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Scientists discover that a specific enzyme inhibitor may help control lung inflammation

All of us may be able to breathe a little easier now that scientists from Pennsylvania have found a new therapeutic target for controlling dangerous inflammation in the lungs. A new research report in the January 2011 issue of the Journal of Leukocyte Biology ( suggests that blocking the activation of an enzyme called delta-protein kinase C (delta-PKC) could protect the lungs from neutrophil-mediated damage, which can result in out of control inflammation. In an animal model of acute respiratory distress syndrome (ARDS), inhibiting delta-PKC in the lungs showed dramatically reduced inflammation, thereby protecting the lungs from further damage.

"ARDS is a major public health problem and one of the leading causes of death in intensive care units. It is characterized by excessive pulmonary inflammation and neutrophil infiltrations of the lung," said Laurie E. Kilpatrick, Ph.D., co author of the study from the Center for Inflammation, Translational and Clinical Lung Research and Department of Physiology at Temple University School of Medicine in Philadelphia. "While no specific pharmacologic therapeutics are available to treat this disease, control of delta-PKC activity may offer a unique therapeutic target for the treatment of ARDS and prevent the significant morbidity and mortality associated with sepsis and trauma."

To make this discovery, Kilpatrick and colleagues used a rat model of severe inflammation or sepsis that produces lung injury. The animals were divided into two groups; one group received the inhibitor directly into the lungs and the other group received a placebo. After 24 hours, the placebo group showed signs of lung injury and illness, lung tissue damage and breathing problems. In contrast, the group that received the delta-PKC inhibitor had markedly reduced evidence of lung injury and distress. These results suggest that delta-PKC is an important regulator of inflammation in the lung and that targeted inhibition of this enzyme may protect the lungs from the damage associated with severe infection.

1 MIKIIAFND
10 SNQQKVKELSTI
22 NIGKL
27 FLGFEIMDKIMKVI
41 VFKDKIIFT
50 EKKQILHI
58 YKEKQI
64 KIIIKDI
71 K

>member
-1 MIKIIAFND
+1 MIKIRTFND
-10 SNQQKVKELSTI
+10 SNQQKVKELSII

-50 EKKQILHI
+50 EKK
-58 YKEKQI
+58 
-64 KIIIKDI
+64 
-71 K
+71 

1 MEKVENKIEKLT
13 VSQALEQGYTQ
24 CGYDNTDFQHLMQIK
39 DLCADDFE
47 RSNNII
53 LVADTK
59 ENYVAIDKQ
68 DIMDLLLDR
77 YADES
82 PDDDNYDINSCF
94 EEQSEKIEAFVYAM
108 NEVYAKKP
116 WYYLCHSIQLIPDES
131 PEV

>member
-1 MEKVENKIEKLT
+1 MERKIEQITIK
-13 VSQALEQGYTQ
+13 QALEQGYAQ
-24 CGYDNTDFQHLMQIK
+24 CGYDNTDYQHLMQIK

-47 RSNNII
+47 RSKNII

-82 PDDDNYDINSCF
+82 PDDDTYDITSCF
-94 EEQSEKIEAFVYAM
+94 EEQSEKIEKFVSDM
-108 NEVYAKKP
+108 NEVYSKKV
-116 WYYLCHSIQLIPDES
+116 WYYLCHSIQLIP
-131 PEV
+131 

"ARDS and acute lung inflammation can be very dangerous for patients, can progress rapidly and can be difficult for doctors to treat," said John Wherry, Ph.D., Deputy Editor of the Journal of Leukocyte Biology. "This study is important not only because it offers some potential clues about how to treat and control acute lung inflammation, but also because it points to the mechanistic pathways involved that might be targeted to prevent this dangerous inflammatory situation in the first place."

According to the National Heart, Lung and Blood Institute of the U.S. National Institutes of Health, ARDS leads to low oxygen levels in the blood and can be life threatening. ARDS usually occurs in very ill people who have another disease or who have major injuries. Most people are already in the hospital when they develop ARDS. Some people who survive ARDS may recover completely, while other may have lasting damage to their lungs and other related health problems.


Contact: Cody Mooneyhan
Federation of American Societies for Experimental Biology

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